Placing People Professionally

BPC doesn’t ignore Job Hoppers

5 June 2014

Long serving employees are becoming an endangered species in a modern World characterised by: downsizing, mergers and acquisitions.

Gone are the days when we could expect to have a pile of resumes containing job for lifers. Research shows that the average employee changes jobs every 3 - 4 years, and some even more frequently.

In the past, employers could easily discard candidates with multiple short tenures on the basis that they were job hoppers, but nowadays a large proportion of the candidate pool is made up of job hoppers – and employers need to be better at analysing job hoppers in a modern context.

One of the first things that employers should do is let go of the prejudice surrounding job hoppers  - as there are many positive aspects to this type of employee;


Job hoppers can gain more experience and skills from each new environment they work in, so the more roles and different environments means increased experience. As well as this, job hoppers may have developed their relationship building skills, and be able to quickly integrate into teams and build rapport.

Signs of ambition and high achievement

Job hopping can also be a sign of ambition. Previously and especially in larger companies, career progression could be done from your office chair. Climbing the corporate ladder meant going upstairs to the next floor. But, in today’s environment not only are employees more ambitious, (largely due to a harsher economic climate), many employers and jobs don’t have the advancement opportunities and if an employee wants to progress they need to change companies. So job hopping can show initiative and a willingness to progress.

Not afraid to take a risk

Job hopping can also show that a candidate is courageous and not afraid to take a risk. Many employees stay in roles they are not happy with because it’s the path of least resistance and they are not comfortable with the risks associated with moving. Job hoppers are often bold enough to take the risk of making the move. It means they may be more flexible and may be prepared to take on new roles in your company.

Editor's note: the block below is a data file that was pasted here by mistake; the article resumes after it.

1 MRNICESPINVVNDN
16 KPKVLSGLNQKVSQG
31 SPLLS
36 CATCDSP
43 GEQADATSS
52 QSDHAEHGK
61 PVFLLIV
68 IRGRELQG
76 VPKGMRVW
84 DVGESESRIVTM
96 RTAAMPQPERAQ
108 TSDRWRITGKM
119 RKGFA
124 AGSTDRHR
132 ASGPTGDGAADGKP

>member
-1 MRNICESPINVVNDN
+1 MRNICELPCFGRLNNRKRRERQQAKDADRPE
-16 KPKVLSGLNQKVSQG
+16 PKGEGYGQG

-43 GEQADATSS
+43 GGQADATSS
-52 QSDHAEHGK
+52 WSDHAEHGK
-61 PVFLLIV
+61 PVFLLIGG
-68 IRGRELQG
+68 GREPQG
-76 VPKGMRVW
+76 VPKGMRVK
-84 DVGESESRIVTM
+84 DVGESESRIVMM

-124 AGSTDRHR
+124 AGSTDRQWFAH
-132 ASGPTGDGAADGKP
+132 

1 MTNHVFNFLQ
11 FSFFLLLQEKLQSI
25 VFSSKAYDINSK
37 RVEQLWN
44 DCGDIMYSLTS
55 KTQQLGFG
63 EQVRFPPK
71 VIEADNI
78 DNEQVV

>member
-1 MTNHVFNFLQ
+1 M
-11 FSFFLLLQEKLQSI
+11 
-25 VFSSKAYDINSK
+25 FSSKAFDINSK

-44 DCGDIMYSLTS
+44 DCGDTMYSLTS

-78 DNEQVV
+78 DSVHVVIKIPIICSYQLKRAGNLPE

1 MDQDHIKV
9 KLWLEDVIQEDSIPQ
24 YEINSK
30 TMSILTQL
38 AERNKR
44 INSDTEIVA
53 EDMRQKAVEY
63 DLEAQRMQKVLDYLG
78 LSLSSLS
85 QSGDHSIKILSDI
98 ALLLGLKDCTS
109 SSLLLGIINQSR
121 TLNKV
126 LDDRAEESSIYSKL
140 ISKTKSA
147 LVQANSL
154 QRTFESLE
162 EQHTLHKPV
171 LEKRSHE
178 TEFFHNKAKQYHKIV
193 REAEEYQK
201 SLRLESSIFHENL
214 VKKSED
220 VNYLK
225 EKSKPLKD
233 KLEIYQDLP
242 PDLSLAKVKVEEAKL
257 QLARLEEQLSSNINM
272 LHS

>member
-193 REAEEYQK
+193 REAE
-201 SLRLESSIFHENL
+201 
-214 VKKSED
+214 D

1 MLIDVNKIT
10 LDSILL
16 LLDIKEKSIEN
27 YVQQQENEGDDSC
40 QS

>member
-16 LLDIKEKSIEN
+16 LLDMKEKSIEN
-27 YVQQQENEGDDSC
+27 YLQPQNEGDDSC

There is an obvious criticism of job hoppers - in that they may be unsettled and aimless, but many people go through a phase in their career when they are simply searching for the right role and this is commonly seen at the start of one’s career. So, don’t frown too hard on candidates who change roles very frequently in the first five years as they may just be looking for the right fit – and who knows your company could be it. This can also happen to candidates who are in career transition. Buxton Pratt Consulting will interview these candidates closely to ensure your role is right for them.

Also, don’t overlook the fact that job hopping could be simply as a result of the difficult climate – and the job hopping may have largely been out of their control, e.g. relocation, redundancy, mergers and acquisitions, reduction in permanent contracts, etc. In these circumstances, job hopping does not necessarily suggest a lack of commitment or focus, which means they can still be an asset to your business.

Therefore it’s no longer suitable for employers to immediately consign job hoppers to the resume bin, as job hoppers characterise our industry and employers need to be able to understand and assess job hoppers in the context of their individual circumstances and then appoint the candidate most suited to the role.